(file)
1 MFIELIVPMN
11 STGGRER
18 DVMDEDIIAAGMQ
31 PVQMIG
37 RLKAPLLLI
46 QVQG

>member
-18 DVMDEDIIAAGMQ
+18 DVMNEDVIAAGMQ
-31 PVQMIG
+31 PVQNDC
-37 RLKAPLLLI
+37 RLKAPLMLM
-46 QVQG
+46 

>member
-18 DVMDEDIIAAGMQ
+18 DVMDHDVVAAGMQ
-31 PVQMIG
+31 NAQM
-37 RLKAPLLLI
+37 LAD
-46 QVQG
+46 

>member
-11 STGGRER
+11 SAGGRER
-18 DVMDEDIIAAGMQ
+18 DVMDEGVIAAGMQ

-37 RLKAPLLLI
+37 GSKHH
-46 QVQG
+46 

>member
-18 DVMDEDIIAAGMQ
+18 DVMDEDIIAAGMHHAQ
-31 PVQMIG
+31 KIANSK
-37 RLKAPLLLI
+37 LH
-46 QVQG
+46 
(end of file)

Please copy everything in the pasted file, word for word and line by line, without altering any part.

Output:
1 MFIELIVPMN
11 STGGRER
18 DVMDEDIIAAGMQ
31 PVQMIG
37 RLKAPLLLI
46 QVQG

>member
-18 DVMDEDIIAAGMQ
+18 DVMNEDVIAAGMQ
-31 PVQMIG
+31 PVQNDC
-37 RLKAPLLLI
+37 RLKAPLMLM
-46 QVQG
+46 

>member
-18 DVMDEDIIAAGMQ
+18 DVMDHDVVAAGMQ
-31 PVQMIG
+31 NAQM
-37 RLKAPLLLI
+37 LAD
-46 QVQG
+46 

>member
-11 STGGRER
+11 SAGGRER
-18 DVMDEDIIAAGMQ
+18 DVMDEGVIAAGMQ

-37 RLKAPLLLI
+37 GSKHH
-46 QVQG
+46 

>member
-18 DVMDEDIIAAGMQ
+18 DVMDEDIIAAGMHHAQ
-31 PVQMIG
+31 KIANSK
-37 RLKAPLLLI
+37 LH
-46 QVQG
+46 